If you didn’t make it to the ALA Midwinter Meeting in Boston, don’t worry about it. You haven’t missed much so far. Midwinter, for those not in the know, is not a conference. It’s a meeting. So for those people who keep referring to it as a conference, just stop now. ALA doesn’t like it when you talk that way, and you wouldn’t want to annoy the ALA, now would you?
It should be called Midwinter Meetings, because there are about 40,000 meetings at the conference (it’s okay, ALA doesn’t frighten me), approximately 10 for everyone involved. At these meetings, we sit around and do important library organization things, like drink coffee, complain about how broke our libraries are, make dinner plans, figure out which book or person should win which unimpressive prize, and wonder if we shouldn’t be doing this virtually,
Speaking of unimpressive prizes, the "meeting" opened with a raffle on the exhibit floor Friday evening, with vendors giving away various prizes. I really wanted to win the Wine & Country Gift Basket from Wilson, figuring I could keep the wine and give the "country" to some of my friends who work in rural libraries and like that sort of thing, or at the very least the complete DVD set of All Creatures Great and Small from the BBC to give to my mother the Anglophile. Instead I won the Penguin Classics Surprise. Just what I needed, yet another copy of Pride and Prejudice. Oh well. Maybe next year.
Then there was AL Gore speaking on Saturday. He seemed in good form, going on about climate change and all. But the whole time I kept wondering what the carbon footprint of this conference was. And when the counting and recounting was done, I’m still not sure he really used to be the next President of the United States, but that’s neither here nor there.
As usual, I’m reporting on the martini situation. It’s not good. I was at one restaurant with a very long "martini" list, only the restaurant bar didn’t stock gin. It was appalling. Boston may be the Cradle of Liberty, but any city that would give a liquor license to a restaurant like that has got to be doing something wrong. The Big Dig was nothing compared to this fiasco.
Boston itself was enjoyable for the most part, though the large number of homeless was a bit depressing. I began to feel so bad for them out in the cold that I came home with 24 issues of "Spare Change News." One of them was sold to me by an old guy touting the leading story about a possible legalization of medical marijuana in Massachusetts. "They’re gonna legalize marijuana. That’s a good thing! I smoke it all the time." He seemed by far the jolliest of the homeless I saw, so perhaps Massachusetts could also legalize marijuana use for the homeless. It’s just a thought.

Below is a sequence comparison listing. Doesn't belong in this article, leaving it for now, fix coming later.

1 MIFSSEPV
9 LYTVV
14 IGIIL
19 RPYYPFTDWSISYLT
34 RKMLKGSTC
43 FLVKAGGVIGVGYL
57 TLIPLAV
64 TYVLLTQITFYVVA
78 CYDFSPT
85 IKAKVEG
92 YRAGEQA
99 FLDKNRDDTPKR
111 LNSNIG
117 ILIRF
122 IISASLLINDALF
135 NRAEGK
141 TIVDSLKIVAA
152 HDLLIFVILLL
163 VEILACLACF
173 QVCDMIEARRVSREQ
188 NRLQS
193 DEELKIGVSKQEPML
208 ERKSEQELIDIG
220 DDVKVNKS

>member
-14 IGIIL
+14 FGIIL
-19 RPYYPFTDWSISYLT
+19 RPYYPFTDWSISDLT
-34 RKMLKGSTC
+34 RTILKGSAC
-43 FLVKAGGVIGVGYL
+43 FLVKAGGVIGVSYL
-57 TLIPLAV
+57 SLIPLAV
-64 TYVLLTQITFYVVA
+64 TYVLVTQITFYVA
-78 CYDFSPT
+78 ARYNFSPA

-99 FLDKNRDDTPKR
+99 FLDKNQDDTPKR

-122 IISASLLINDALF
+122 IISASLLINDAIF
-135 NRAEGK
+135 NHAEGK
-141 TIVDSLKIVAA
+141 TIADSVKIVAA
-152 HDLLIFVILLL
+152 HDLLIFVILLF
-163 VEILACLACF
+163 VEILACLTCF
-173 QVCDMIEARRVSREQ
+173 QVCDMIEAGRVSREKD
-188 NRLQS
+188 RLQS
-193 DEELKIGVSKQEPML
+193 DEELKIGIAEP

Council seems to be heating up. So far there’s been a lot of talk about a resolution concerning a very important issue: the ALA Event Planner. Someone was complaining about it, then someone else suggested the problem was some other thing, then everyone agreed, then people kept complaining anyway, or something like that. Council is so bloody boring and the same people always chatter on about stuff that I tend to doze off anytime I visit. When I do show up, I usually bring a book. It helps pass the time.
My favorite was the resolution to make this a year of cataloging research! I think that was it, anyway. My goodness, these ALA Councilors work on exciting stuff! I’m also pretty sure there’s going to be something about Haitian libraries, which is good because I think there are a lot of American libraries in Haiti, and I think we should support them all.
The ALA-APA is also in trouble, it seems, because it can’t support itself with all the exciting stuff it’s been offering the members. I can’t think of any exciting stuff, which is probably why no one has been paying for it. They do that certification program for library support staff. The pity is it doesn’t actually certify them for anything. I thought the ALA-APA was supposed to try to remedy the problem that amidst the ALA-proclaimed librarian shortage there was a huge number of un- or underemployed librarians and many more earning terrible wages. I guess we see how that’s going.
I sense an exciting story on the horizon, but now I have to go. I’m blogging from my hotel. Because the cheapskates at LJ have cut back on travel funding, I’m having to room with Chip. At the moment, he’s giving me my daily foot massage, and I’m a little distracted. So, um, more later in the week.
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